Friday, January 6, 2017
The dreary, dark days of winter can be a blessing for writers or it can dim creative inspiration. Today is a dark day with warnings of snow this weekend. I have my essentials for spending a few days in hibernation. For many years the gray days of winter depressed me, but this year I am enjoying my stillness, my solitude at home with my buddy, Lexie, sleeping in front of the heater. I might take a nap myself, later.
Earlier today I was motivated to submit some poems for publication and that prompted me to revise some poetry. It is too easy to let our writing slide down the scale of importance during the holidays and during the dismal days of winter. But don't let that happen. Use this time to go through old photographs, albums, files of clippings we have saved to find topics on which to write.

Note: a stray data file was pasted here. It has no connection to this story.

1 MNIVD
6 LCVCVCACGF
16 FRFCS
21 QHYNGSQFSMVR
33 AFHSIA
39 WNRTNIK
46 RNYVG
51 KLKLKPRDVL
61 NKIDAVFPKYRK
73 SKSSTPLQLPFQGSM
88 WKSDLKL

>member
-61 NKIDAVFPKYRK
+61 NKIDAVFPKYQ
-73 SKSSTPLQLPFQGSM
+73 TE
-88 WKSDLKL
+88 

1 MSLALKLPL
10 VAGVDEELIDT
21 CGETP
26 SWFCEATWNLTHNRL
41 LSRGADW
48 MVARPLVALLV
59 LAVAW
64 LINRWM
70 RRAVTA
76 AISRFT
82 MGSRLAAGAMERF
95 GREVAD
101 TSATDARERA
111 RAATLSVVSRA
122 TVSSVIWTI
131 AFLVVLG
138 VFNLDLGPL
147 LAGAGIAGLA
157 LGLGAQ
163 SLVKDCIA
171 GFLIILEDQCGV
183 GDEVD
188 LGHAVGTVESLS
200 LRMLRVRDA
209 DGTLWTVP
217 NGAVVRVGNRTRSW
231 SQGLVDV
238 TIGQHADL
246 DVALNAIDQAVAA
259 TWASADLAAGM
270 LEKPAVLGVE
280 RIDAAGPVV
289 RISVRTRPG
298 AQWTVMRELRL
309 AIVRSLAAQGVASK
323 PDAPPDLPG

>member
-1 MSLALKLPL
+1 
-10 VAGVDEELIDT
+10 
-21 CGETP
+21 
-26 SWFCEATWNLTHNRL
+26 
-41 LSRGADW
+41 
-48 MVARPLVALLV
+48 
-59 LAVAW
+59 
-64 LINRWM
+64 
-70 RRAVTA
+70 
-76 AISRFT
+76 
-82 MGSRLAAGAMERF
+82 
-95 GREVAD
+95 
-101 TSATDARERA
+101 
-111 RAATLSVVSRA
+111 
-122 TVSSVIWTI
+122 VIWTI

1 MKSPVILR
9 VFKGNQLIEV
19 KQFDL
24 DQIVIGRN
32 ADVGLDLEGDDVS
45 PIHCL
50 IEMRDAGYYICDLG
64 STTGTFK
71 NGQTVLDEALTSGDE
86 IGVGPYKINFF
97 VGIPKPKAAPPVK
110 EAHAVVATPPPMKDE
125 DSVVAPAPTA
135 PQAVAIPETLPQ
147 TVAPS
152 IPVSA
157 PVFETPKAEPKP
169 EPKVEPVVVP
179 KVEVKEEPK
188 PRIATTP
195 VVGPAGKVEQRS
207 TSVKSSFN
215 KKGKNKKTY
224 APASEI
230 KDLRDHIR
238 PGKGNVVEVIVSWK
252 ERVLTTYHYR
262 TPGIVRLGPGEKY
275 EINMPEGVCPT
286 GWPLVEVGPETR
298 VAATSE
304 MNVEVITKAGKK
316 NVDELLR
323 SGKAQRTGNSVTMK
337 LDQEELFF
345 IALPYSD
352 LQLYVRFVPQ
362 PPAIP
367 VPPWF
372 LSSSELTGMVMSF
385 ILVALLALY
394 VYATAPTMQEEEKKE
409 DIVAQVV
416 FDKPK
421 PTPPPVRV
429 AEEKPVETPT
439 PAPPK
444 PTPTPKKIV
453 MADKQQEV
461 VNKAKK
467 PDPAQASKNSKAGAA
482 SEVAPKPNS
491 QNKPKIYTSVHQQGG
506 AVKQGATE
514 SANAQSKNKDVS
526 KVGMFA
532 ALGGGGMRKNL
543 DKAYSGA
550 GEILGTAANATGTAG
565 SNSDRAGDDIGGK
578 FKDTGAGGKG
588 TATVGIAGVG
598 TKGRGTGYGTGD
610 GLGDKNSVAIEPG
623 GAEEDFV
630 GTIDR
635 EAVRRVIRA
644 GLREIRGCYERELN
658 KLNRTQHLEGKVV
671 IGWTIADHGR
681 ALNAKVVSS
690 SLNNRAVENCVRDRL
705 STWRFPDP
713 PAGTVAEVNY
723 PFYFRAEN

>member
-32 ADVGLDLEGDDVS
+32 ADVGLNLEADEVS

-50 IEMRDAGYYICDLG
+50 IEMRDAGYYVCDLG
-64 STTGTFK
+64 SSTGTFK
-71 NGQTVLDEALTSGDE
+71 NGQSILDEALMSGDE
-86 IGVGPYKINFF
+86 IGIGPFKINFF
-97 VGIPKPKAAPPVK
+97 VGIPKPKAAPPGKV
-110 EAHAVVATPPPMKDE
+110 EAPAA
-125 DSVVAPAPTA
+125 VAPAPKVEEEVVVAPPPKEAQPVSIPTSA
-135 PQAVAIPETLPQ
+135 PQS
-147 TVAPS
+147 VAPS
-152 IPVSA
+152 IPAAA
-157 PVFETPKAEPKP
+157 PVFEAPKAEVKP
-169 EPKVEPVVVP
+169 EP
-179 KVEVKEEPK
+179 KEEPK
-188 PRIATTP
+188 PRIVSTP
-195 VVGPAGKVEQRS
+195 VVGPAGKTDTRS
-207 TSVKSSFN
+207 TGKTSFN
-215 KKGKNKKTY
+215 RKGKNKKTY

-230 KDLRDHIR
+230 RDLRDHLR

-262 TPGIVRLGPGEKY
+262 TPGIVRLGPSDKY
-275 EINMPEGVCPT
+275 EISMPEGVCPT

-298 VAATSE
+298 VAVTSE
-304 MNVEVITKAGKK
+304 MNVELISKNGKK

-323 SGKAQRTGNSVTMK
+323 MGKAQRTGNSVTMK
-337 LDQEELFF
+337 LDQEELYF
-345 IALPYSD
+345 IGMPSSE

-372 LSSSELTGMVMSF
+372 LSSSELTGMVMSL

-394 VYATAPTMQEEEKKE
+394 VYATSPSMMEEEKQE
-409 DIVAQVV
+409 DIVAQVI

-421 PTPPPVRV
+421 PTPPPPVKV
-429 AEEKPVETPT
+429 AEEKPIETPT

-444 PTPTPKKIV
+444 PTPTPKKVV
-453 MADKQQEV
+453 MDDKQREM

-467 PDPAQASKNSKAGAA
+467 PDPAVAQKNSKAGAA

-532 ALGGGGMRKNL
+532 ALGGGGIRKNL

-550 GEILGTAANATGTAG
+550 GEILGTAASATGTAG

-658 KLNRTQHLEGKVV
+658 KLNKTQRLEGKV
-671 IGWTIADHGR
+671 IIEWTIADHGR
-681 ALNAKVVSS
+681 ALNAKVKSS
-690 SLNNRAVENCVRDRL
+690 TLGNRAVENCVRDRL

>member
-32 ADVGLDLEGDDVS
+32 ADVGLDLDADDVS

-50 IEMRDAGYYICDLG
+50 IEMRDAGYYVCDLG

No matter what your genre, you might need something to prompt an idea. I use my winter days to clean out and de-clutter my closets, desk drawers, and kitchen. Often objects I see or discard bring back a memory of something or someone I could write about. An old beer can opener reminded me of the time Barry and Stu bought some beer cheese for a picnic in the mountains. They assumed that since they liked beer, they would love beer cheese. NOT. The beer cheese smelled so bad, neither of them wanted to taste it. That odor had permeated the entire trunk of the car. We laughed and laughed. Barry and Stu made more jokes about the cheese and we still laugh about that day.